(NOTE: This post was re-blogged as shared reading. Embedded links don’t work. Please, follow the reference link at the end to original. – Jos Schuurmans; http://GoogleReaderShared.josschuurmans.com)
In a few countries around the world, we’ve seen a backlash against Google’s Streetview as somehow an invasion of privacy, even though what Google captures is the very definition of public: what can be seen in the open.
I wish that journalists would defend Google and its definition of public, for it matters to journalism.
See Peter Cashmore’s report on Streetview’s capturing of a crack in a building that collapsed today in Ft. Greene, Brooklyn. Google captured what it thought was merely data but data turns out to be news.
When I was in Amsterdam for the Next09 conference, the Streetview controversy was in full bloom because Google’s oggling cars had just toured its streets (and canals?). Now I’d been told by German friends that Holland is different from the more closed societies in Europe, as folks leave their front windows and doors open, ashamed of and hiding nothing. Nonetheless the Dutch were hinky about Streetview, even journalists I met.
I argued with those Dutch journalists that if a city official were caught red-handed in the red-light district by a journalist’s camera – or a witness’ – there’s no difference if Google’s camera captures it. It’s public. It’s news. But if that politician is given the ability to quash Google’s photo, then it’s a short step to setting a precedent so a journalist’s photo could be quashed, on the basis that the private can occur in public.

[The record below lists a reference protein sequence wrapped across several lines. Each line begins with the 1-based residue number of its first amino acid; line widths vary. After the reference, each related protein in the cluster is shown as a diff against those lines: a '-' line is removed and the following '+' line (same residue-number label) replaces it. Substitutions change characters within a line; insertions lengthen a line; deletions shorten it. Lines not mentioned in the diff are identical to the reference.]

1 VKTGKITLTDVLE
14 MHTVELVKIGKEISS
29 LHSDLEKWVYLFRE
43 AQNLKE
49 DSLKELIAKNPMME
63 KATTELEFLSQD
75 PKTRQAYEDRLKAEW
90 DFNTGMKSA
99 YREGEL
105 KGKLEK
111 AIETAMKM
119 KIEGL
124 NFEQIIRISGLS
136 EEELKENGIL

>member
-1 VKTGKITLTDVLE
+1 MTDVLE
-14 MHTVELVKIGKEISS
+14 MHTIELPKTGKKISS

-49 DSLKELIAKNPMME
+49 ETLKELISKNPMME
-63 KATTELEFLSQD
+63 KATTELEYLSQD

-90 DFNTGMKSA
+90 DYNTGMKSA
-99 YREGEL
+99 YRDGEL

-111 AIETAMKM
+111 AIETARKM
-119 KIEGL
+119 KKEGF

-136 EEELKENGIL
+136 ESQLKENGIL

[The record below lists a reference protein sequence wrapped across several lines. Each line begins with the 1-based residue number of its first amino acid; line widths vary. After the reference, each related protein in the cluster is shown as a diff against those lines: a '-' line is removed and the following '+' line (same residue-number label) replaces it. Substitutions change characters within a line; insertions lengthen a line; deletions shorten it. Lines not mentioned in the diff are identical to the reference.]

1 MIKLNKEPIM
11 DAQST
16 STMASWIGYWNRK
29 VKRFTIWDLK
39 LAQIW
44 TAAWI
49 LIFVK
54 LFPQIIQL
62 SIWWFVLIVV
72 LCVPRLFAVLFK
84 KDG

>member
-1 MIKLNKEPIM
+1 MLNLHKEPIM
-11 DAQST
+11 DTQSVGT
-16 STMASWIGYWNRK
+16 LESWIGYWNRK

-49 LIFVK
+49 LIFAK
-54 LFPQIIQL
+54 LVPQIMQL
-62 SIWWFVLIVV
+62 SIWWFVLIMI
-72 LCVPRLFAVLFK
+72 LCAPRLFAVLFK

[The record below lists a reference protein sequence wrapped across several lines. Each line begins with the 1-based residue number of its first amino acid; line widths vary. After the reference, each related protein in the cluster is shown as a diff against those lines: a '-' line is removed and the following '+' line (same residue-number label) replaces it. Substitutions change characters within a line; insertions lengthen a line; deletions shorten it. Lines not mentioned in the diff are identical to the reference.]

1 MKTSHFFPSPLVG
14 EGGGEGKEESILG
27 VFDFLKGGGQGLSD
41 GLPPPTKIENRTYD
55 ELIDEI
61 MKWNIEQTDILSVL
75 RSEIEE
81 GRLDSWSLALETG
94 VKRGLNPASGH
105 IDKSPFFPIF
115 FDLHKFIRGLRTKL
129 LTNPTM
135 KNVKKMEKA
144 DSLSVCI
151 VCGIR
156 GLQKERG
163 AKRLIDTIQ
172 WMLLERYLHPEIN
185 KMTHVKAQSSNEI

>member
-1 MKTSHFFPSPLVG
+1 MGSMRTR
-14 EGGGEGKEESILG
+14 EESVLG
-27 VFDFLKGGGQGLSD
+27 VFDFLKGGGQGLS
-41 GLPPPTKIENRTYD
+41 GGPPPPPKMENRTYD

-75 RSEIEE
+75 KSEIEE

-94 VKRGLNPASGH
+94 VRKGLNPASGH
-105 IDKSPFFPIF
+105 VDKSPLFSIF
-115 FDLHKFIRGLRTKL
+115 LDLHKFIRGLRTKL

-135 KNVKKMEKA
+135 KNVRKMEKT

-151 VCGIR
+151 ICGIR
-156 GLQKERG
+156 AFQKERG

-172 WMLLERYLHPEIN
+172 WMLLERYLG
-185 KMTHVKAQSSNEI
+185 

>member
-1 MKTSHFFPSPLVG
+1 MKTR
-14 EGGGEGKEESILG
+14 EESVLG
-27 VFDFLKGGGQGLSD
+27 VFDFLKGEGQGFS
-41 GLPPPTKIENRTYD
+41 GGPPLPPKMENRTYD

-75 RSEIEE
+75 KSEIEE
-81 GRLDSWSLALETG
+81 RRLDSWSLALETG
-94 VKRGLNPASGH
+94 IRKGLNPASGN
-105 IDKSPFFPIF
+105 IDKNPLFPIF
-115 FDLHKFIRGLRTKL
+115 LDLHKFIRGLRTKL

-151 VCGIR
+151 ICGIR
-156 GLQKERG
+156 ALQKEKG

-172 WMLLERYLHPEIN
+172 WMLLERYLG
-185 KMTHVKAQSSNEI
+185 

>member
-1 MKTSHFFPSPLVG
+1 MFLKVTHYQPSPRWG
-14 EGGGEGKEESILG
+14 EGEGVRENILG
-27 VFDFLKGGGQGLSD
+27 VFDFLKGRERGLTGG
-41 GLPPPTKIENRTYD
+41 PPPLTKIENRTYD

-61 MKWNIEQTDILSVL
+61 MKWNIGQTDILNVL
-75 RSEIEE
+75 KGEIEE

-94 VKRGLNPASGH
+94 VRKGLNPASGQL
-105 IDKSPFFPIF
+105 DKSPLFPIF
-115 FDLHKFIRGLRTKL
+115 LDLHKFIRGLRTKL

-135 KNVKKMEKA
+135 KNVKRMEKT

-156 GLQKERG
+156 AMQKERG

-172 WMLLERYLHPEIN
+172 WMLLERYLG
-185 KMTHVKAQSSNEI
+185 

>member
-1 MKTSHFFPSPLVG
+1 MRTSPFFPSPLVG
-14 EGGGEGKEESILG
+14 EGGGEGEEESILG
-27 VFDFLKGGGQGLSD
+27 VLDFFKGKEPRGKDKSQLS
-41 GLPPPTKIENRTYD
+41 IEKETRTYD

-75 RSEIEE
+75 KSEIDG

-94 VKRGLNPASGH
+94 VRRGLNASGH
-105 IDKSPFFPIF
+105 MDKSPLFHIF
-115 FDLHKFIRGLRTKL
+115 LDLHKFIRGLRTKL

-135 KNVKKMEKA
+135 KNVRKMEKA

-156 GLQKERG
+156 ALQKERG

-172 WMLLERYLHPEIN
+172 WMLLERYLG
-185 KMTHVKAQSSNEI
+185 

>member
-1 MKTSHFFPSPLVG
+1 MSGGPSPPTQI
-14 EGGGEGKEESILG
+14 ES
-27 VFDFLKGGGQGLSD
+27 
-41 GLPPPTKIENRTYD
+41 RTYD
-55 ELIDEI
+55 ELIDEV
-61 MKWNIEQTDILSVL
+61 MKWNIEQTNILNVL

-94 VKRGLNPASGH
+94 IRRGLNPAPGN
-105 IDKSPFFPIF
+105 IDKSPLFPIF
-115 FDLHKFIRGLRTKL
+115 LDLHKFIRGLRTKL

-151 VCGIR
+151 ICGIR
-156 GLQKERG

No, public is public. We need that to be the case, for journalism and for society. We must protect the idea of public.
What is happening in Iran this week is public, no matter how much the despots try to make it private. See, too, this Guardian report in which a witness captured images of police allegedly roughing up and arresting citizens for demanding officers’ badge numbers and photographing them – for enforcing the doctrine of publicness with public officials.
Indeed, I’d say this doctrine should stretch to saying that everything a public official does is public – everything except matters of security. Thus Britain’s MPs would not be allowed to black out their spending of taxpayers’ money. Thus the default in American government would be transparency, making any official’s actions and information open and searchable. Thus anyone in Ft. Greene could scour Streetview to look for unsafe buildings.
What happens in public is the public’s – it’s ours.